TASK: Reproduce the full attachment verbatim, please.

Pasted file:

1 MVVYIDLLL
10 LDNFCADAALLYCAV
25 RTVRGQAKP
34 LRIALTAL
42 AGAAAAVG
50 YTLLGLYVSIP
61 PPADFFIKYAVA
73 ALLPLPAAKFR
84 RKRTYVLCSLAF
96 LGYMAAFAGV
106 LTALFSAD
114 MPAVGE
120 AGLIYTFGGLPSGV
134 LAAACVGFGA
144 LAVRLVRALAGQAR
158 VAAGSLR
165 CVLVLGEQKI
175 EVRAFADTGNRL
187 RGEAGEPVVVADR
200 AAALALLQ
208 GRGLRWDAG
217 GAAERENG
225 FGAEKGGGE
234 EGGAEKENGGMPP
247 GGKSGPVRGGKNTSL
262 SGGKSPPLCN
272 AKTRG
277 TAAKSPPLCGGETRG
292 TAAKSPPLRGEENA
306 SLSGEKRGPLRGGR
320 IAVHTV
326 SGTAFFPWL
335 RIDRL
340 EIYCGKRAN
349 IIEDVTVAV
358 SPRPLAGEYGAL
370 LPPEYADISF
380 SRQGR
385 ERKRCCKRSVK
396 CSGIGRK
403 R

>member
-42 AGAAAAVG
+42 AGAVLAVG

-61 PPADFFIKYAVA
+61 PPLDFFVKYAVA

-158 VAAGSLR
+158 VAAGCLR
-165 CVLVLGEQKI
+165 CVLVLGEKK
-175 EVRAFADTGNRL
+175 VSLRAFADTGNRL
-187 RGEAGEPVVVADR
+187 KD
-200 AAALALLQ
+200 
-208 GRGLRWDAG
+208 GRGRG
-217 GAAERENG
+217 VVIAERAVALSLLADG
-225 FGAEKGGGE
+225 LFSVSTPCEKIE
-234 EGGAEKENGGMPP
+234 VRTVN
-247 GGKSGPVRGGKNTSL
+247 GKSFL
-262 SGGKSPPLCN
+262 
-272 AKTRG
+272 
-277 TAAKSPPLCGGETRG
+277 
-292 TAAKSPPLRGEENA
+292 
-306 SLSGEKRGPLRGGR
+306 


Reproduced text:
1 MVVYIDLLL
10 LDNFCADAALLYCAV
25 RTVRGQAKP
34 LRIALTAL
42 AGAAAAVG
50 YTLLGLYVSIP
61 PPADFFIKYAVA
73 ALLPLPAAKFR
84 RKRTYVLCSLAF
96 LGYMAAFAGV
106 LTALFSAD
114 MPAVGE
120 AGLIYTFGGLPSGV
134 LAAACVGFGA
144 LAVRLVRALAGQAR
158 VAAGSLR
165 CVLVLGEQKI
175 EVRAFADTGNRL
187 RGEAGEPVVVADR
200 AAALALLQ
208 GRGLRWDAG
217 GAAERENG
225 FGAEKGGGE
234 EGGAEKENGGMPP
247 GGKSGPVRGGKNTSL
262 SGGKSPPLCN
272 AKTRG
277 TAAKSPPLCGGETRG
292 TAAKSPPLRGEENA
306 SLSGEKRGPLRGGR
320 IAVHTV
326 SGTAFFPWL
335 RIDRL
340 EIYCGKRAN
349 IIEDVTVAV
358 SPRPLAGEYGAL
370 LPPEYADISF
380 SRQGR
385 ERKRCCKRSVK
396 CSGIGRK
403 R

>member
-42 AGAAAAVG
+42 AGAVLAVG

-61 PPADFFIKYAVA
+61 PPLDFFVKYAVA

-158 VAAGSLR
+158 VAAGCLR
-165 CVLVLGEQKI
+165 CVLVLGEKK
-175 EVRAFADTGNRL
+175 VSLRAFADTGNRL
-187 RGEAGEPVVVADR
+187 KD
-200 AAALALLQ
+200 
-208 GRGLRWDAG
+208 GRGRG
-217 GAAERENG
+217 VVIAERAVALSLLADG
-225 FGAEKGGGE
+225 LFSVSTPCEKIE
-234 EGGAEKENGGMPP
+234 VRTVN
-247 GGKSGPVRGGKNTSL
+247 GKSFL
-262 SGGKSPPLCN
+262 
-272 AKTRG
+272 
-277 TAAKSPPLCGGETRG
+277 
-292 TAAKSPPLRGEENA
+292 
-306 SLSGEKRGPLRGGR
+306 